What should we dance about today and how should we go about it? Those questions were on the mind of Nashville Ballet artistic director Paul Vasterling this summer as he spent six weeks exploring new ways of telling stories through ballet as a fellow at NYU's Center for Ballet and Arts.
Over his 20 years as principal choreographer at NB, Vasterling has created a handful of narrative works, ranging from children's stories to Romeo and Juliet and Lizzie Borden (about the Fall River, Massachusetts woman tried and acquitted for the axe murders of her father and stepmother).
Paul Vasterling with Nashville Ballet dancers. Photo by Anthony Matula
Ballet Across America returns to The Kennedy Center this week with a twist: programming curated by American Ballet Theatre principal Misty Copeland and New York City Ballet soloist/resident choreographer Justin Peck. It's a unique opportunity to get inside the heads of two of the most influential figures in American ballet today—so what companies and choreographers did the superstars choose to showcase?
Above: Ben Folds and Nashville Ballet’s Sadie Bo Harris
Ben Folds Joins the Ballet
It’s no surprise that in Nashville, aka “Music City,” Nashville Ballet has become known for its collaborations with musical artists. Pop star Ben Folds visits the company May 2–4 to accompany artistic director Paul Vasterling’s new Ben Folds Piano Concerto at the Tennessee Performing Arts Center. The starry collaboration with Folds, one of the biggest celebrities to pair up with Nashville Ballet, may bring new audiences to Petite Mort (a company premiere) and Serenade, which complete the program. nashvilleballet.com.
NEW YORK CITY
These days, it seems like French contemporary dance has gone conceptual. But there’s a wide range, and we’re about to see a big slice of it. From May 1–18, under the banner DANSE: A French-American Festival of Performance & Ideas, 17 U.S. premieres will fill New York City theaters, from the Chocolate Factory to the Joyce. One highlight is the excellent Lyon Opera Ballet in Christian Rizzo’s dreamlike ni fleurs, ni ford-mustang at BAM. Another is the disturbingly bizarre Baron Samedi, a “choreographic opera” by the late Alain Buffard, at New York Live Arts. Look for familiar New York City dancers David Thomson and Will Rawls—and, from the Ivory Coast, the raw, awe-inspiring Nadia Beugré. frenchculture.org/DANSE.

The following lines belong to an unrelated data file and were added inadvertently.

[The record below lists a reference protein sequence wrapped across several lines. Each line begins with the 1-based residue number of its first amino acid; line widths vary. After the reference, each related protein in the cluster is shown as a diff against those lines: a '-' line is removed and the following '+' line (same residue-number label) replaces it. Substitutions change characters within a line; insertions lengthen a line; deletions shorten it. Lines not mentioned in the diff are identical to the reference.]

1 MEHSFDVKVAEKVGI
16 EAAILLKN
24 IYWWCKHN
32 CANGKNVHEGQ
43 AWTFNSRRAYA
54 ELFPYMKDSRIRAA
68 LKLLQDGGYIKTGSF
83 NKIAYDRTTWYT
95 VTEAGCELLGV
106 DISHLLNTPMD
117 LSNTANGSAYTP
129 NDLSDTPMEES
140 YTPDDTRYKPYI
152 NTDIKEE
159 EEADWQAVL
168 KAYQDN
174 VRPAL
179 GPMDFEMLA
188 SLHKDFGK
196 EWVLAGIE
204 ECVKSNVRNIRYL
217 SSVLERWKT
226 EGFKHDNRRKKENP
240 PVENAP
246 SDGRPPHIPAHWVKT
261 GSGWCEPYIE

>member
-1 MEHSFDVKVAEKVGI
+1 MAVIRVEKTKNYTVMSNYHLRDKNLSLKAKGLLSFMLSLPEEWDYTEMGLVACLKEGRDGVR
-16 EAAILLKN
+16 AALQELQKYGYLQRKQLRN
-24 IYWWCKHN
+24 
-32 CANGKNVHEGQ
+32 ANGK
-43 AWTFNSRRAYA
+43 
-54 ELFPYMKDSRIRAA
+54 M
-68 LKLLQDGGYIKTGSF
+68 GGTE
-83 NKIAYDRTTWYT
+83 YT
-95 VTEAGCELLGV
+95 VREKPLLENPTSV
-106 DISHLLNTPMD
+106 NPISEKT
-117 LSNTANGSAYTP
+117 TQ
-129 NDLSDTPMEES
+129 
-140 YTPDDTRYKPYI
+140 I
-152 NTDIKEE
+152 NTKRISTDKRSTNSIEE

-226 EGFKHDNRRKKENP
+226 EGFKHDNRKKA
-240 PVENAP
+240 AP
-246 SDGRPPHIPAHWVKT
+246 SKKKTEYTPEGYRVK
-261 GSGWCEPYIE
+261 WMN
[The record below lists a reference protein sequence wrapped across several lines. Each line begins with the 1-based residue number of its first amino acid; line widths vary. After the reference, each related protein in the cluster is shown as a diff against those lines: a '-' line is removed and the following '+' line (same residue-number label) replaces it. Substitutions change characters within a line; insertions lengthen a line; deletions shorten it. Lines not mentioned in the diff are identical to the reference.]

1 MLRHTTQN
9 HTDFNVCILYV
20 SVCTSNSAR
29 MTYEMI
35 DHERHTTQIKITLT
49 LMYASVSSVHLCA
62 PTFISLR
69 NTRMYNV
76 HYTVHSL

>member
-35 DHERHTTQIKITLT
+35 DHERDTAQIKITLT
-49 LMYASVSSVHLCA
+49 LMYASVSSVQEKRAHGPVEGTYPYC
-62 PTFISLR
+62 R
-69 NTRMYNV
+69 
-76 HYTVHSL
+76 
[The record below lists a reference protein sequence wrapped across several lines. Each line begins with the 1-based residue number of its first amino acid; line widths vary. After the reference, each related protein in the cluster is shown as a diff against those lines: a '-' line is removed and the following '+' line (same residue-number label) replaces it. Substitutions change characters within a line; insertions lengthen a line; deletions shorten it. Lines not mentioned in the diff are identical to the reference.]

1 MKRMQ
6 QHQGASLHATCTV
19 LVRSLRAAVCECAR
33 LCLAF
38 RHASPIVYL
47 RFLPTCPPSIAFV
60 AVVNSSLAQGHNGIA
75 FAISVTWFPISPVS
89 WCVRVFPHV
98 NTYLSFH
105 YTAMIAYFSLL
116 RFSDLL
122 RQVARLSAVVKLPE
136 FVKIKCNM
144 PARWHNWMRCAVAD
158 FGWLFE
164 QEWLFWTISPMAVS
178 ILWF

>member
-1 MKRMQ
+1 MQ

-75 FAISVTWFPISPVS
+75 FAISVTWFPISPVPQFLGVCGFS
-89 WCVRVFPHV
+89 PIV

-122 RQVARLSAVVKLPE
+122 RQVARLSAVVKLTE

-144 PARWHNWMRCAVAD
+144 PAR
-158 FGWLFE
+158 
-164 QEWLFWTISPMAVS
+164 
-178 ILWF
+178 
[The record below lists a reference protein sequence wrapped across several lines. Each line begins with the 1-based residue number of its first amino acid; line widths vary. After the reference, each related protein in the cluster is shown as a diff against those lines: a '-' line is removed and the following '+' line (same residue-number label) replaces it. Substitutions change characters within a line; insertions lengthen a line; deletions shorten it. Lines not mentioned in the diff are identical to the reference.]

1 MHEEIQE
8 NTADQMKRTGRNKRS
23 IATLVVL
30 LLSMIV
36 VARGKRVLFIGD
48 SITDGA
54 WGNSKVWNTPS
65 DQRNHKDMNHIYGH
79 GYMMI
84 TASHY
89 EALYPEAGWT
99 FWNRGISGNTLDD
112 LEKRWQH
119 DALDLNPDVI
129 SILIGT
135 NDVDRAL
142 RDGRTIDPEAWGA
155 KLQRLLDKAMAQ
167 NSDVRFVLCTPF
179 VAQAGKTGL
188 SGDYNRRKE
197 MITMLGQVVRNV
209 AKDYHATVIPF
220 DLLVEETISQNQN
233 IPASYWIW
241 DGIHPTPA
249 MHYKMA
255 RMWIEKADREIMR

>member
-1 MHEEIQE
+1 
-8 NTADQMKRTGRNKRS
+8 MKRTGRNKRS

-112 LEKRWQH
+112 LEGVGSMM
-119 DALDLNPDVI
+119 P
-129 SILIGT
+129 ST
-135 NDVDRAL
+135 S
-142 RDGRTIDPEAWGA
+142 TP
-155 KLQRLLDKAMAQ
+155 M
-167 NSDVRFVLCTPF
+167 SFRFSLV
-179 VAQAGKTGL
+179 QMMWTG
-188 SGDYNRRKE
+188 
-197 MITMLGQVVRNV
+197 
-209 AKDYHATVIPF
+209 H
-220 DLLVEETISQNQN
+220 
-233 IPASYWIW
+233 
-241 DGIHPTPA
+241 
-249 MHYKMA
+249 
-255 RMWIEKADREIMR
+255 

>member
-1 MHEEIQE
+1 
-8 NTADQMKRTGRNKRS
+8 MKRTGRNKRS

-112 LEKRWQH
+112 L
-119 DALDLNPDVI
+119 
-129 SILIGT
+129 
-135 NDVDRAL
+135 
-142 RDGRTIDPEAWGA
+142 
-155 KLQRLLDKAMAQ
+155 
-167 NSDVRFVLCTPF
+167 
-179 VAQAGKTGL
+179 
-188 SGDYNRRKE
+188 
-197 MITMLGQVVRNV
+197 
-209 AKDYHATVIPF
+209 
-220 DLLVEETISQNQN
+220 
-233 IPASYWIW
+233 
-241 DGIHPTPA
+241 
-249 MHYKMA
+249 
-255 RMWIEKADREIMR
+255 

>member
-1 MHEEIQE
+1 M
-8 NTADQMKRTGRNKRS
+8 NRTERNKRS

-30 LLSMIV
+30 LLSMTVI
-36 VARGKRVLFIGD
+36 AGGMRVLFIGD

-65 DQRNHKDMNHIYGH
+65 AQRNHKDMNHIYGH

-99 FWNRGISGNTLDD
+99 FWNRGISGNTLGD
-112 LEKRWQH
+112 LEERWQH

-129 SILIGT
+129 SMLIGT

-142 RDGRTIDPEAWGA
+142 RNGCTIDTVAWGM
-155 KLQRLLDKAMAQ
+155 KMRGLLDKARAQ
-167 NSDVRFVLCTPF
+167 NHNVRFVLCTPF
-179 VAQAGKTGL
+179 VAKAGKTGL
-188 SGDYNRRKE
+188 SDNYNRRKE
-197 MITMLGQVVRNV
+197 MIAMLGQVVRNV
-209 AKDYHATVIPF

Above: Lyon Opera Ballet in ni fleurs, ni ford-mustang
NEW YORK CITY
Danspace Project has deepened the way we look at choreography through its PLATFORM programming. Launched in 2010, the series refracts many ideas through a single theme or dance artist, spreading its offerings over a month. PLATFORM 2014: Diary of an Image delves into the work of DD Dorvillier, a supremely quirky dancer/choreographer. Nothing she does can be construed as graceful, yet her antics—be they austere or silly—draw you in. From May 19–June 14, Danspace presents two new works by Dorvillier, performances by her collaborators (including favorite downtown composer Zeena Parkins) and a publication that includes writings by some of her fellow explorers: Heather Kravas, Jennifer Lacey and Jennifer Monson. danspaceproject.org.
Above: DD Dorvillier in No Change or “freedom is a psycho-kinetic skill”
Twice as Nice
Geographically, the Netherlands may only be about the size of Maryland, but the tiny country has produced a disproportionate number of remarkable artists. Dutch National Ballet shows off that cultural abundance in Dutch Doubles, which matches up four Netherlands-based choreographers with fellow countrymen from the fields of fashion, music, photography and sculpture. Hans van Manen, one of the founding fathers of European contemporary dance, will work with renowned harpist Remy van Kesteren, 56 years van Manen’s junior; honorary Dutchman Jorma Elo (he’s Finnish, but danced with Nederlands Dans Theater for years) will pair his spiky pop culture–tinged choreography with fashion from red-hot design duo Viktor & Rolf. Rounding out the choreographic quartet are the acutely musical Ton Simons and rising star Juanjo Arqués. National Opera & Ballet, April 16–May 7. operaballet.nl.
Above: DNB’s Igone de Jongh (right) and Rink Sliphorst in Viktor & Rolf’s costumes
Romeo and Juliet Redux
It takes a sort of wild courage to reimagine a work as iconic as Romeo and Juliet. But beyond the name and score, it’s hard to make a side-by-side comparison between Krzysztof Pastor’s contemporary take on the story, which the Joffrey Ballet gives its U.S. premiere starting April 30, and the more traditional version by Kenneth MacMillan. Choreographed on the Scottish Ballet in 2008, Pastor’s ballet is set in three different decades of 20th-century Italy, following the country through fascism and war. In lieu of a set, a multimedia video backdrop allows Pastor to jump from era to era. The costuming is more pedestrian than Shakespearean, the choreography more confrontational than swoony. Roosevelt University, April 30–May 11. joffrey.org.